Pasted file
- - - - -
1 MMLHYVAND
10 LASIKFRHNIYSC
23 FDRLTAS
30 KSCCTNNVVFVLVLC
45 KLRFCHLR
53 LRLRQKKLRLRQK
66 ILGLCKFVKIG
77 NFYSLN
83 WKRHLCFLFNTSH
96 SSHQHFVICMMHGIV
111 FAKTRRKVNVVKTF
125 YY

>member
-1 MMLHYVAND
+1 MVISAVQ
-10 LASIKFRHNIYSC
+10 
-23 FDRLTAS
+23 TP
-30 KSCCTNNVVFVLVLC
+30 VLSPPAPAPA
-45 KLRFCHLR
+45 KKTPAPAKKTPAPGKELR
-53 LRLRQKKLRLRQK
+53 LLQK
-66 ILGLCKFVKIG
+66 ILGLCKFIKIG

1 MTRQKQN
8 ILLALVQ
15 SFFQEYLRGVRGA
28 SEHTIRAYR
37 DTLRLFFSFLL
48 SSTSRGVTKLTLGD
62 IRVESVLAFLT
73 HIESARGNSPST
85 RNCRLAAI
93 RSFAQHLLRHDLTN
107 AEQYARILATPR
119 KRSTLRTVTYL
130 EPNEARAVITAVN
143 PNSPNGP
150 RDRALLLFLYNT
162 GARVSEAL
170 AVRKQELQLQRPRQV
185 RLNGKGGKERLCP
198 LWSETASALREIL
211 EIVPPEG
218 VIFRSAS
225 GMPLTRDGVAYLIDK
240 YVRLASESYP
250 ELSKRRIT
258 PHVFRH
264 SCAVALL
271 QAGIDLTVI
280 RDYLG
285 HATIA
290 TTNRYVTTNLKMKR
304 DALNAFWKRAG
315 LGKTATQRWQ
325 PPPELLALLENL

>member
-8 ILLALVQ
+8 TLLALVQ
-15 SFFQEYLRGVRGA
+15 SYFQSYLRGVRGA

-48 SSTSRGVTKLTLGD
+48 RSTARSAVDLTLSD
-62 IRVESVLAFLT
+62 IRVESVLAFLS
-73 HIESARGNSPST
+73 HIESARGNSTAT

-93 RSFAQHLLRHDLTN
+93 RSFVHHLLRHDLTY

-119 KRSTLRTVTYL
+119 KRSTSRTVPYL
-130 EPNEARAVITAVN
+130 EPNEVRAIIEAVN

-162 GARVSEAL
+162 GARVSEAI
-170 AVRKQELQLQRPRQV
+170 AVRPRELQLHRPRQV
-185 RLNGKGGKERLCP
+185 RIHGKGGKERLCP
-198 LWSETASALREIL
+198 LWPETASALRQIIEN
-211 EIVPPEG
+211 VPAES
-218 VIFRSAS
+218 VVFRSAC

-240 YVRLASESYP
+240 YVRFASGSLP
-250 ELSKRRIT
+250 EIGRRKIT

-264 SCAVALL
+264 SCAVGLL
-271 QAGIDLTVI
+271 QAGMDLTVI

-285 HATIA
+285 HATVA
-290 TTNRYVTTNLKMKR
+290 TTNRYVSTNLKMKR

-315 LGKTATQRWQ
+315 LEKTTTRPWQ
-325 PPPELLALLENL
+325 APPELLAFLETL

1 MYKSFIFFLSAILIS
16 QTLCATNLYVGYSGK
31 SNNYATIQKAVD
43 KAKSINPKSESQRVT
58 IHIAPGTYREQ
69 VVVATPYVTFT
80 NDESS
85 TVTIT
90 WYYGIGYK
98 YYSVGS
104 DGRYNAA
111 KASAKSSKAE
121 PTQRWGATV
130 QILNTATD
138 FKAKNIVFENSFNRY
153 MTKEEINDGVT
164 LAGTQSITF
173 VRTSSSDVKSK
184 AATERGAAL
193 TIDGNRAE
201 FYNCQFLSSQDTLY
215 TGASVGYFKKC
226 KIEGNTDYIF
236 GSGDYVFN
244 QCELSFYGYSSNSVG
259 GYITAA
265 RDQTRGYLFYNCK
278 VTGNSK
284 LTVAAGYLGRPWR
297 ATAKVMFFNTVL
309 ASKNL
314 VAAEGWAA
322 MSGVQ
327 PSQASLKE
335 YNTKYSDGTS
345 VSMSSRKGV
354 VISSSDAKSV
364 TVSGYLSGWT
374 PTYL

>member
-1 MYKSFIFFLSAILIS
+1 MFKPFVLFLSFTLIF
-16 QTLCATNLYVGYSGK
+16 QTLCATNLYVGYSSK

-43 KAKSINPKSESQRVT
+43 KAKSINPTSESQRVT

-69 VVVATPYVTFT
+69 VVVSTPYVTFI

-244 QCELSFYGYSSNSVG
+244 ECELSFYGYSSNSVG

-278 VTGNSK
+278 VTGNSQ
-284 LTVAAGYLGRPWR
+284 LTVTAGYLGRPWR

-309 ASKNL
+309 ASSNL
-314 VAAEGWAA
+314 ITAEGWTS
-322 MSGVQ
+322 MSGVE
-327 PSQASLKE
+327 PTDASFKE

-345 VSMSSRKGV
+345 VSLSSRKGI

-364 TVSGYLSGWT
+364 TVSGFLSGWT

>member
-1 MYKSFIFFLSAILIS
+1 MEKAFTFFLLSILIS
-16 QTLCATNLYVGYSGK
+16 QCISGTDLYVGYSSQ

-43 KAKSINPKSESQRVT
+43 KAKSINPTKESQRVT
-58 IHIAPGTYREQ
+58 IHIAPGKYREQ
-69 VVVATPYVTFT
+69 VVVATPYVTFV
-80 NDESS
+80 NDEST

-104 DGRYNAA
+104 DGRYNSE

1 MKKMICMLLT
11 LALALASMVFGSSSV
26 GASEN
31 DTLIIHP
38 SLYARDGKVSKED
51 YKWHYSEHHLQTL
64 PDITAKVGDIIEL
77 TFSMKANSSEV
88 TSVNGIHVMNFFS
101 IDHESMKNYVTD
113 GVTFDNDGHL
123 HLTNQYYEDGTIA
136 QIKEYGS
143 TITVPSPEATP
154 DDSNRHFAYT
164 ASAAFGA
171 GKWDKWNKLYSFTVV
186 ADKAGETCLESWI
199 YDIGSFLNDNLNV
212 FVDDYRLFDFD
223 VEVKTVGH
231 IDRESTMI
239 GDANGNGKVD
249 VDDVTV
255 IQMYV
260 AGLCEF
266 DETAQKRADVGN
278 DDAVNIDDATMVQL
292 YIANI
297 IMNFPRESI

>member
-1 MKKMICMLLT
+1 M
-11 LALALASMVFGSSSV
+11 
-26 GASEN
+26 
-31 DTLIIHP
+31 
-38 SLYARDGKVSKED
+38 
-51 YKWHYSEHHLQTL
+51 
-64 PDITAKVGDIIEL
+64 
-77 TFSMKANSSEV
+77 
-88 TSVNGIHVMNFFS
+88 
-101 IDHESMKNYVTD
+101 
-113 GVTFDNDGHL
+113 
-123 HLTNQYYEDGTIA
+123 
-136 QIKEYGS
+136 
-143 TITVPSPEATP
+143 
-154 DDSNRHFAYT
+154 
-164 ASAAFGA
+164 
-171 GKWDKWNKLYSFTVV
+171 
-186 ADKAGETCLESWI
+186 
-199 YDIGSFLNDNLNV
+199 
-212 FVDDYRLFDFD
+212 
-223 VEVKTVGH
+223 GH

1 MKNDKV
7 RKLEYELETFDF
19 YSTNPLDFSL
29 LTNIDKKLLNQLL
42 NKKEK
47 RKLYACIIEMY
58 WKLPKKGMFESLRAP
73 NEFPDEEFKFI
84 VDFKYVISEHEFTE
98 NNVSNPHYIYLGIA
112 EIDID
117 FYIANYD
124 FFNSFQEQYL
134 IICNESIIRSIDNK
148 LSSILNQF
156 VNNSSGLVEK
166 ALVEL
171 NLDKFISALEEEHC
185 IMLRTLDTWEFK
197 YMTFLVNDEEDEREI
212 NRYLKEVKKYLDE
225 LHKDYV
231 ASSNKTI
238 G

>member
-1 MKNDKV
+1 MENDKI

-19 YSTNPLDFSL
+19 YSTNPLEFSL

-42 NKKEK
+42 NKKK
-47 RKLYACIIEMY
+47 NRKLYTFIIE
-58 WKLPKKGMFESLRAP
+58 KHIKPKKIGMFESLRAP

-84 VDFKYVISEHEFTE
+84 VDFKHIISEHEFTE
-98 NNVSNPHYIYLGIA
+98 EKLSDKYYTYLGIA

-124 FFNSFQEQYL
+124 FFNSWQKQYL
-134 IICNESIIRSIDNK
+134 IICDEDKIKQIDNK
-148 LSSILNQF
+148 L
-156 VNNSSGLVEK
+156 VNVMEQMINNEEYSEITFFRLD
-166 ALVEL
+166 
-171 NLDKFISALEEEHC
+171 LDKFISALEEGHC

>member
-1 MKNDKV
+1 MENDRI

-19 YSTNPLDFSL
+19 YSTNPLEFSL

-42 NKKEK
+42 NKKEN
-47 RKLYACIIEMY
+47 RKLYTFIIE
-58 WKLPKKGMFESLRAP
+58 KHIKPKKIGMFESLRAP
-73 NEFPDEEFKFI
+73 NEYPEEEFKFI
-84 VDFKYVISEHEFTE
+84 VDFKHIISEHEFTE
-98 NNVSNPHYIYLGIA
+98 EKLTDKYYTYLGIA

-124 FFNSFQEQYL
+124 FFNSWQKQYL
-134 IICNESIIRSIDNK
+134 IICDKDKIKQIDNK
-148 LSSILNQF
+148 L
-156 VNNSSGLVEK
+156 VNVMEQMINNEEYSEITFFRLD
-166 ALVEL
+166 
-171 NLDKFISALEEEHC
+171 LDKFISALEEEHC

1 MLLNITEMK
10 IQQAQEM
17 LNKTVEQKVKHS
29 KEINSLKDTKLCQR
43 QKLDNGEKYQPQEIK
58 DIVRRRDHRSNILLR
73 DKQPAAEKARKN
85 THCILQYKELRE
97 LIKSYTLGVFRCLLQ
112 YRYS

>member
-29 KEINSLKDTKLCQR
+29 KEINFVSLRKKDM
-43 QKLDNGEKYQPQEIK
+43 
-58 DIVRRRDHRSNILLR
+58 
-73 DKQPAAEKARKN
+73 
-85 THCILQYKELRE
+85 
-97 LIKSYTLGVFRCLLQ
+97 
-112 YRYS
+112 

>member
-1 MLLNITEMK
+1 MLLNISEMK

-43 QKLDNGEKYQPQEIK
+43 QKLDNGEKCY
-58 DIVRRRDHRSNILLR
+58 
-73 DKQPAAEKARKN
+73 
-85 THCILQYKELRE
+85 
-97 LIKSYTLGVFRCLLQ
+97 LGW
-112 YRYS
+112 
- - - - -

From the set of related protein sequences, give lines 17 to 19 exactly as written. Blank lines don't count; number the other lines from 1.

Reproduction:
+10 
-23 FDRLTAS
+23 TP